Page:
Collections of books are an important part of selling books. Books by subject, by recency, by popularity, etc., are key elements of sales and marketing campaigns. ReaderBound provides unmatched capabilities for supporting a diversity of book collections. Out of the box, Readerbound supports several dozen different collection types; but it also has the ability to easily create new types and to mix and match the rules to create even more types. Within ReaderBound, the super power of a collection is to present it in various ways with a minimum of effort: as a landing page, as a featured list on some general purpose page, and as the core of a catalog.

It is clear that you can't sell all of your books all of the time; even more to the point, people are not interested in all of them all at the same time; so you need different ways to break up your list for a diversity of purposes. Additionally, these subsidiary lists should be automated and your website should make good use of them. Lastly, these lists should cover all the standard book related categorizations: press, imprint, subject, also-by, format, publication date, and etc; but you should also be able to easily create wholly new categorizations that suit your requirements, and certainly without intervention from programmers.

I say "lastly", but actually being able to do something with the lists is also important. With a Readerbound site, the 2 main uses are to build automated landing pages that feature the entire list and to provide a 'block' that can be embedded in a higher-purpose landing page: It's clear how you want something like a 'category landing page' to behave, but being able to combine, say, an imprint with 'recency' is a super-power, and in hindsight, just as necessary.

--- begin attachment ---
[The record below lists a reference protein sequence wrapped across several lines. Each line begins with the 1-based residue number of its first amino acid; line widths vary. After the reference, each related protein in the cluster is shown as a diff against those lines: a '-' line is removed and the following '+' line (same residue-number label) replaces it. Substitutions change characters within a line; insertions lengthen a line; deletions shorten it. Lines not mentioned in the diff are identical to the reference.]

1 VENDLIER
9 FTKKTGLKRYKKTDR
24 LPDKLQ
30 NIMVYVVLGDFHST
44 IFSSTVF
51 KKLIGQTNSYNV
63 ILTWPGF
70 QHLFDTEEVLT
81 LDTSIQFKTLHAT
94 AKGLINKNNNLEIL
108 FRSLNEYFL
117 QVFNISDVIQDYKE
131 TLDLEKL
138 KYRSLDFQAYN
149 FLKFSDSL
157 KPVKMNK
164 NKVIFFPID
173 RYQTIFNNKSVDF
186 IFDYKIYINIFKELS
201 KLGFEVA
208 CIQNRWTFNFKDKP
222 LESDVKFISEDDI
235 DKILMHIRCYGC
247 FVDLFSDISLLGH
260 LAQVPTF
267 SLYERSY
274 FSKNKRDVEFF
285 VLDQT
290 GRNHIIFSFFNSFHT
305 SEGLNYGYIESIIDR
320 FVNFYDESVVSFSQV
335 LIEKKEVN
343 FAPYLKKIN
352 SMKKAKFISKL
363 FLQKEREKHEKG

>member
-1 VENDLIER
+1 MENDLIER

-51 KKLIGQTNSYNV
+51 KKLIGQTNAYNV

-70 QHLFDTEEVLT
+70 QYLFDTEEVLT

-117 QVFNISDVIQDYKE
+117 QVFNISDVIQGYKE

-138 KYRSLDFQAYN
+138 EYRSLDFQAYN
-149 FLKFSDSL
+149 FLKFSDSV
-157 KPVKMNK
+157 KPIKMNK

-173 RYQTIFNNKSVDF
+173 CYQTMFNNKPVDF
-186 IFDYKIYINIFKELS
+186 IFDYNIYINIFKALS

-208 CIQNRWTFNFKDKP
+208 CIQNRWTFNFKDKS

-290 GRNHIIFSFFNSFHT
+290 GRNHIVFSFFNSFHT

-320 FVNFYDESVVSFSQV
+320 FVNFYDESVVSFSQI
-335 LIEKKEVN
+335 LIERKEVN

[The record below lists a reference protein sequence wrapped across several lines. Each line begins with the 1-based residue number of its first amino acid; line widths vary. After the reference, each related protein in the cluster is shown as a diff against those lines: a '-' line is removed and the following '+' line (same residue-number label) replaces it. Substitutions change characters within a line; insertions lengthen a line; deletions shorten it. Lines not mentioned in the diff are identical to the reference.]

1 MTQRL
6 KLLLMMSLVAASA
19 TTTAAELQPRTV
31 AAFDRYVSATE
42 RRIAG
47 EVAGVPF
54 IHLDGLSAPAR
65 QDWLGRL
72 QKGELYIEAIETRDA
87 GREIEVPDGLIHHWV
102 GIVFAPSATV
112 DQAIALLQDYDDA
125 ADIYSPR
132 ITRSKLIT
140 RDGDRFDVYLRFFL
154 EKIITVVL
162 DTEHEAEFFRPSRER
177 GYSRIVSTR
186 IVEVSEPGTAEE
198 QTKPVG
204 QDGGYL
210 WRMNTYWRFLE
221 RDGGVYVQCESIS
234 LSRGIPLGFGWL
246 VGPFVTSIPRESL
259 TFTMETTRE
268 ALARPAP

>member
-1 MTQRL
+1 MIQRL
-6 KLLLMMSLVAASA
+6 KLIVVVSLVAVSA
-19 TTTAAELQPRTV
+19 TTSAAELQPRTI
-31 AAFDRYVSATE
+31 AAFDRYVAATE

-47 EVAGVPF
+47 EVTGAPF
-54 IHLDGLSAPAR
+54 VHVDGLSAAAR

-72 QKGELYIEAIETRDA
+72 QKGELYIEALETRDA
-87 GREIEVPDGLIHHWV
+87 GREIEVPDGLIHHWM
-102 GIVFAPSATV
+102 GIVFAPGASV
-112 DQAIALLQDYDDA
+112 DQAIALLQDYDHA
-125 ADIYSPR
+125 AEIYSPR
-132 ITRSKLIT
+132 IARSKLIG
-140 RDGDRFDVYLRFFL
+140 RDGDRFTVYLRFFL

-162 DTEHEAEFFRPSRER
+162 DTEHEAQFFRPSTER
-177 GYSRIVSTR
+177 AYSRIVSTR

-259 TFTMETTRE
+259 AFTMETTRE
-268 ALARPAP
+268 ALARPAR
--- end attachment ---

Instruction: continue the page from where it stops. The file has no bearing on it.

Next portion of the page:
The next level is something that we are currently developing in partnership with several clients, and that is automatic generation of catalogs based on a list. A catalog has the additional requirements of supporting custom design and custom text, so as to spin off a print-quality PDF at the click of a button. For Readerbound clients that are making use of the integrated ecommerce solution, some lists have the additional capability of providing the basis of a discount; this allows a list to be basis of a campaign that, as far as the website goes, takes only a few minutes to configure.

Being able to manage these things from within the system is an appreciable saving in time and effort and allows sales and marketing folks to better allocate to more lucrative tasks. Automation and ease of management also means that just trying things out is readily done — and if an experiment doesn't work out, it is trivial to unravel it.

From the perspective of your clients, people who are buying books and people who are writing books, supporting their ability to navigate through your list is the most basic of requirements. The better they can explore all the axes of your list, the better they can find relevant works. When their starting point is specific work, most axes are obvious, but sometimes your list is understood by something unique: Check out the "Casting" notation at Playwrights Canada Press — this is exactly tuned for a person searching for something that they have only general parameters for. I should note that this is a custom feature we built for Playwrights, but it is powered from their ONIX data and is thus fully automatic. When a person's starting point is more general, that's when different landing pages and featured collections are important. 

And in the vein of custom features, we recently added 'faceting' to the collections solution. You can see it here: "Refine results" on pages like this: We have started rolling this out to existing clients, which is a rather nice feature of being a Readerbound client. If you'd like to get in on the action, drop us a note, we're always interested to meet new publishers.